Reviewed by Colin Jacobson
As one who watches a lot of DVDs, I also see a great deal of marketing hyperbole attached to their cases. However, every once in a while the PR people get it right. Such an example occurs with The Men Who Killed Kennedy, a documentary examination of the November 22, 1963 assassination. On the back cover, it refers to that act as “American history’s most controversial mystery”. I find it hard to disagree with that notion; almost 40 years after the fact, the issue continues to fascinate many people.
However, I do need to argue with one other part of the DVD’s blurb. The statement quoted above refers to Kennedy as the “definitive account” of the tale. While an interesting and frequently compelling look at some of the conspiracy theories aimed at the assassination, it remains exceedingly far from “definitive”.
For the most part, Kennedy consists of a 1988 BBC documentary; five of the six parts come from that production. For the sixth segment - “The Truth Shall Set You Free” - we find a 1995 extension of the original program. All six episodes are hosted by Hilary Minister and are produced and directed by Nigel Turner. Despite its later vintage, “Truth” fits in cleanly with the other five.
As one can easily construe from the title, one won’t find an endorsement of the “lone gunman” theory here - it’s called Men Who Killed Kennedy for a reason. However, the program never remotely attempts to pin down the ultimate blame. It tosses about a variety of different theories and doesn’t really weight any of them. As a piece of historical assessment, it lacks coherence, for it doesn’t try to evaluate the validity of the mix of ideas; it appears to take all as equally likely.
Kennedy mainly features the standard combination of archival footage and interviews with a mix of figures. It includes too many participants for me to cover all of them, but we get some interesting people. Some were actively connected to the actual events. For example, we hear from former Texas governor John Connolly - who sat in front of Kennedy and also was shot - as well as Marina Oswald, doctors who examined Kennedy’s body, and witnesses on the parade route. In addition, the program provides comments from historians and conspiracy theorists.
The variety of sources is both a strength and a weakness. On one hand, I truly enjoyed the material from Connolly and other directly involved participants; it’s fascinating to hear the statements of someone so insanely involved in the events. We also get some great archival footage; I particularly liked the radio and TV footage of Oswald.
However, the scattershot approach the program takes to the subject means that every crackpot gets equal time. For every worthwhile source, we find many more who clearly want their time in the sun.
I know a little about the Kennedy assassination and will admit that I lean against the conspiracy theories. One problem with Kennedy stems from the age of much of the material. Much new information has come to light since 1988, and quite a few of the sources and theories propounded here have been discounted in the meantime. This detracts from the credibility of the piece as a whole. For instance, the program claims the “three tramps” were never identified, but that’s no longer true.
Worst of the different ideas has to be the discussion of European contract killers. This concept gets a great deal of attention during one episode, though it’s totally absurd and has since been shown to be impossible; some of the alleged participants were in jail at the time! I also found the “Badge Man” segment to offer the worst kind of stretches. It’s absolutely ridiculous the manner in which the conspiracy theorists manipulate the information at hand. They take an exceedingly fuzzy picture and superimpose their own wishes onto it. In true Rorschach fashion, they try to make us believe what they want to see, but it’s extremely unconvincing and silly.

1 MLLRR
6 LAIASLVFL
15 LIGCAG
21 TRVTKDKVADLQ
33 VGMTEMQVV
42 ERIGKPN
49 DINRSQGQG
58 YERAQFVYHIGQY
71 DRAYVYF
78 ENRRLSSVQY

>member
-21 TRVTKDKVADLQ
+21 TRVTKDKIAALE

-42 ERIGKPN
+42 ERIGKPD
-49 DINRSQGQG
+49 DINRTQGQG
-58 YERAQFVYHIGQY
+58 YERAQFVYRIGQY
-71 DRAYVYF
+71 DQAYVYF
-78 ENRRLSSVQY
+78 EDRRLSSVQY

Perhaps my biggest complaint about Kennedy stems from its absolute lack of balance. It tries so hard to convince us of a conspiracy that it never lets the other side have its say. In that vein, it reminds me a lot of Oliver Stone’s JFK; the piece is so invested in Oswald’s lack of guilt that it never examines the arguments against him. Heck, the real-life protagonist of JFK - former New Orleans district attorney Jim Garrison - even pops up during the episode called “The Patsy” to refer to Oswald as a hero!
At least JFK attempted to provide one definite theory, however. As I mentioned, Kennedy tosses in almost every concept under the sun and makes no attempt to balance them. Frankly, the show borders on incoherence at times. It flits from topic to topic with rapidity and never goes much of anywhere.
At this point in time, I don’t think it’s possible for anyone to produce an objective look at the Kennedy assassination. The question of lone gunman vs. conspiracy remains so heated that virtually every examination of the events becomes tainted by bias. Whether one thinks Oswald acted alone, worked with others, or had no involvement at all, one still comes from a certain point of view, and the material produced will reflect that.
The Men Who Killed Kennedy clearly comes from parties who believe in a conspiracy - they just can’t figure out which one. Does some credible information appear via this program? Sure, but it becomes buried under the mass of absurdity. It grabs bits and pieces of different ideas, adds some pseudo-science, and proves… not much of anything. While Kennedy includes some good moments, as a whole it lacks coherence and falls far short of its goal to offer a “definitive” look at the events of November 22, 1963. Interested parties should stick with texts that cover the subject; they have their weaknesses as well, but they seem much more useful than this badly flawed documentary.